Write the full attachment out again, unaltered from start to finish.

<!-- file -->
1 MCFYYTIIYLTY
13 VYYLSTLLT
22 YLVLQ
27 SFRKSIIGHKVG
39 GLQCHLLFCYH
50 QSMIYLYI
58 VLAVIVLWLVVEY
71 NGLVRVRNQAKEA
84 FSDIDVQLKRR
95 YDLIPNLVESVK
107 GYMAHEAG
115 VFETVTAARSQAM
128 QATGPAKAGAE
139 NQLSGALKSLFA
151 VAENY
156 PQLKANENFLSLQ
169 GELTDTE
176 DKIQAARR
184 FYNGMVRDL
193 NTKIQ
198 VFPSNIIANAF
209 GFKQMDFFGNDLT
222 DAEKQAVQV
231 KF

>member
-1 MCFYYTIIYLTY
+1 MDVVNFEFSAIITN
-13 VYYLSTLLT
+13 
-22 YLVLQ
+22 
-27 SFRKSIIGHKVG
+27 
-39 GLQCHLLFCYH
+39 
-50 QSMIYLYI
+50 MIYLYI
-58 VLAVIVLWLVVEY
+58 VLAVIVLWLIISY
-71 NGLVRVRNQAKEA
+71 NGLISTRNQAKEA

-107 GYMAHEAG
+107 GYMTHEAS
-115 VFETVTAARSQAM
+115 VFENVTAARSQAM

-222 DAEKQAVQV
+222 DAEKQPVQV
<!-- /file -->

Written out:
1 MCFYYTIIYLTY
13 VYYLSTLLT
22 YLVLQ
27 SFRKSIIGHKVG
39 GLQCHLLFCYH
50 QSMIYLYI
58 VLAVIVLWLVVEY
71 NGLVRVRNQAKEA
84 FSDIDVQLKRR
95 YDLIPNLVESVK
107 GYMAHEAG
115 VFETVTAARSQAM
128 QATGPAKAGAE
139 NQLSGALKSLFA
151 VAENY
156 PQLKANENFLSLQ
169 GELTDTE
176 DKIQAARR
184 FYNGMVRDL
193 NTKIQ
198 VFPSNIIANAF
209 GFKQMDFFGNDLT
222 DAEKQAVQV
231 KF

>member
-1 MCFYYTIIYLTY
+1 MDVVNFEFSAIITN
-13 VYYLSTLLT
+13 
-22 YLVLQ
+22 
-27 SFRKSIIGHKVG
+27 
-39 GLQCHLLFCYH
+39 
-50 QSMIYLYI
+50 MIYLYI
-58 VLAVIVLWLVVEY
+58 VLAVIVLWLIISY
-71 NGLVRVRNQAKEA
+71 NGLISTRNQAKEA

-107 GYMAHEAG
+107 GYMTHEAS
-115 VFETVTAARSQAM
+115 VFENVTAARSQAM

-222 DAEKQAVQV
+222 DAEKQPVQV